“However, supporting the UAE and Saudi Arabia against what the US views as Iranian expansionism takes priority over battling AQAP and even stabilising Yemen,” Horton said.
Coalition-backed fighters actively recruit al-Qaeda fighters – or those who were recently members – because they are considered exceptional on the battlefield, according to on-the-ground interviews.
Horton said much of the war on al-Qaeda by the UAE and its allied fighters is “a farce.”
“It is now almost impossible to untangle who is AQAP and who is not since so many deals and alliances have been made,” he said.
The Pentagon recently vigorously denied any complicity with al-Qaeda fighters.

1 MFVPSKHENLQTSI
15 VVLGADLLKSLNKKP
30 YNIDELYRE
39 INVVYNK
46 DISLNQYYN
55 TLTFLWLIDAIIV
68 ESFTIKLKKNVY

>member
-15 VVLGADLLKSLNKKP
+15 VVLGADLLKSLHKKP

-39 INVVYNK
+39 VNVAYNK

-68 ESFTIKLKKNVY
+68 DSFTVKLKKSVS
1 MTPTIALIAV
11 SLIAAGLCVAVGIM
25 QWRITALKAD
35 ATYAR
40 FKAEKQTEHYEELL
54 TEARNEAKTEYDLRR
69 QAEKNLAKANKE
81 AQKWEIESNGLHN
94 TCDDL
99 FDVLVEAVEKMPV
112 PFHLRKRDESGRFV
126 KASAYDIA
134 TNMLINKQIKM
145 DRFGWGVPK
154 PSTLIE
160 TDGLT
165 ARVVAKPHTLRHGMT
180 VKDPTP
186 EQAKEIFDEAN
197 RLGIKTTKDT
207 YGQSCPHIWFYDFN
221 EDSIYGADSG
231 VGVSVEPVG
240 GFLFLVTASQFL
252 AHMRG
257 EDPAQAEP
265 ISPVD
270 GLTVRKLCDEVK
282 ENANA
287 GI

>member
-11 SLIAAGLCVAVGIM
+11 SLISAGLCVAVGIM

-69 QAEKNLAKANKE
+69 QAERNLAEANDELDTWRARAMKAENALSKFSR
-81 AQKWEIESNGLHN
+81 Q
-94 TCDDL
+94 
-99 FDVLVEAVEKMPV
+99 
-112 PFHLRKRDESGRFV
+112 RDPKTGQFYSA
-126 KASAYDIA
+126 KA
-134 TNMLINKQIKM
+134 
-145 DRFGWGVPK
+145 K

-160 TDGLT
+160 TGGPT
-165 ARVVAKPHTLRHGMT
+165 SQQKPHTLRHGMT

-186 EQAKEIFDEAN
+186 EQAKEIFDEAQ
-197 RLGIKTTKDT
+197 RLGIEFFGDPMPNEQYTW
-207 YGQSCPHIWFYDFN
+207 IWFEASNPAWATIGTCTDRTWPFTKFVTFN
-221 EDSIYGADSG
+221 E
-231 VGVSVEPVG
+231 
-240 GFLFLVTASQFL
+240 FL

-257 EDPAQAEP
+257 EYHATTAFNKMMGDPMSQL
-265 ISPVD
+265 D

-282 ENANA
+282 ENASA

“Since the beginning of 2017, we have conducted more than 140 strikes to remove key AQAP leaders and disrupt its ability to use ungoverned spaces to recruit, train and plan operations against the US and our partners across the region,” Navy Commander Sean Robertson, a Pentagon spokesman, wrote in an email.
A senior Saudi official said the Saudi-led coalition “continues its commitment to combat extremism and terrorism”. A UAE government spokesperson did not respond to questions.
Concerned by the rise of the Houthi rebels, Saudi Arabia, the United Arab Emirates, and a coalition of Arab states launched a military offensive in 2015 in the form of a massive air campaign aimed at re-installing the government of President Abd-Rabbu Mansour Hadi.
Al-Qaeda is leveraging the chaos to its advantage.
“The US is certainly in a bind in Yemen,” said Katherine Zimmerman, a research fellow at the American Enterprise Institute.